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Monday, March 1, 2010

Bessie Smith: Complete Recordings Vol. 2


CD I: 1) Frankie Blues; 2) Moonshine Blues; 3) Louisiana Low Down Blues; 4) Mountain Top Blues; 5) Work Hou­se Blues; 6) House Rent Blues; 7) Salt Water Blues; 8) Rainy Weather Blues; 9) Weeping Willow Blues; 10) The Bye Bye Blues; 11) Sing Sing Prison Blues; 12) Follow The Deal On Down; 13) Sinful Blues; 14) Woman's Trouble Blues; 15) Love Me Daddy Blues; 16) Dying Gambler's Blues; 17) The St. Louis Blues; 18) Reckless Blues; 19) So­b­bin' Hearted Blues; CD II: 1) Cold In Hand Blues; 2) You've Been A Good Ole Wagon; 3) Cake Walkin' Babies (From Home); 4) The Yellow Dog Blues; 5) Soft Pedal Blues; 6) Dixie Flyer Blues; 7) Nashville Women's Blues; 8) Careless Love Blues; 9) J. C. Holmes Blues; 10) I Ain't Goin' To Play Second Fiddle; 11) He's Gone Blues; 12) No­body's Blues But Mine; 13) I Ain't Got Nobody; 14) My Man Blues; 15) New Gulf Coast Blues; 16) Florida Bound Blues; 17) At The Christmas Ball; 18) I've Been Mistreated (And I Don't Like It).

The second volume is just as indispensable as the first. It was during this particular period that Smith crashed the last barriers, conquering Detroit and Chicago, teaming up with the hottest play­ers around, gaining the title of «Empress of the Blues» and becoming the most highly paid black performer of her time. If none of this shows on the actual recordings, well, blame it on genre re­quirements: Bessie was paid, first and foremost, for being unhappy on record, and she honestly earned every cent of that pay. Her backing musicians may not have always been taking this idea of unhappiness too seriously — as evidenced by their occasional cheesy insertion of phrases from Chopin's 'Funeral March' into the playing — but she herself was dedicated to it at every session, no matter what her own private circumstances were at the time.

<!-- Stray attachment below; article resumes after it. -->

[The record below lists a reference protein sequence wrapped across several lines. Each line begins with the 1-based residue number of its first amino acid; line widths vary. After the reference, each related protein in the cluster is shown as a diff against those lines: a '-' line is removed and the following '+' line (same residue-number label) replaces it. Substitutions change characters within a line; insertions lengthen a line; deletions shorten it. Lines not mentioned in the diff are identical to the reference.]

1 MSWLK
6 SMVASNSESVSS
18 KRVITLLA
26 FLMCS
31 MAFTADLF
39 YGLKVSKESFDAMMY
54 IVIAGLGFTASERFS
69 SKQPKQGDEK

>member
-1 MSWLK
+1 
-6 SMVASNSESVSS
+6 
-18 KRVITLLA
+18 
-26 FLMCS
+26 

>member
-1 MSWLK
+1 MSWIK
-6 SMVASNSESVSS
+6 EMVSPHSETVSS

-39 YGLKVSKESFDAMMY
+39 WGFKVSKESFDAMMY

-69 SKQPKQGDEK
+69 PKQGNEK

Two major piece of news are in order. First, starting from the third track of the second disc, Bes­sie enters the advanced age of electrical recording; some of her contemporaries had to adjust their style in order to sing into the microphone, but Bessie seemed to latch on to the new technique im­mediately — in fact, celebrating it with her biggest band and her liveliest song so far: 'Cake Wal­kin' Babies (From Home)'. This is pretty much the only example of Bessie's cakewalk that you can hear, but a prime one; her «rocking» numbers, few as they were, shook the floor with more power than any other kind of music at the time, and it is great to hear her singing captured so ma­gnificently with the new recording technology.

Second, the collection includes the several sides Bessie recorded in January 1925 with Louis Ar­mstrong, including the famous 'St. Louis Blues' and the less famous, but, in my opinion, far more subtle and touching 'You've Been A Good Ole Wagon'. The latter is an old vaudeville tune on the unhappy consequences of impotence, but Bessie insists on turning it from an overtly comic num­ber into a tale of personal grief. (Then again, surely it is no laughing matter when the man «done broke down» — if you're going to dump him for that reason, a little sympathy may not hurt).

That said, it has generally been recogni­zed, and I subscribe to the recognition, that Armstrong's backing did not gel ideally with Bessie's singing, or, at least, that these particular tracks are not all that «cornet-important» when compa­red to songs recorded with Joe Smith, Bessie's regular player (no personal relation, though). Louis is technically perfect as usual, but he may be just a tad too happy with his instrument where Bessie would need a more somber manner of playing. Had they spent more time together, he would pro­bably have adjusted better to her style — but even as it is, we got ourselves a one-of-a-kind memento of two giants together at their respective peaks.

Other than that, there are no big surprises, and, as usual, 37 songs in chronological order make it hard to see the inspired masterpieces from simply solid workmanship, but time has ensured that, eighty years from then, not a single one of them comes across as crappy or tasteless. And it was a good idea to make the final break with 'I've Been Mistreated (And I Don't Like It)', the most open­ly aggressive and threatening tune out of the bunch — if the last half-dozen tracks made the mistake of lulling you, the last one will punch you in the guts and leave you aching for more.

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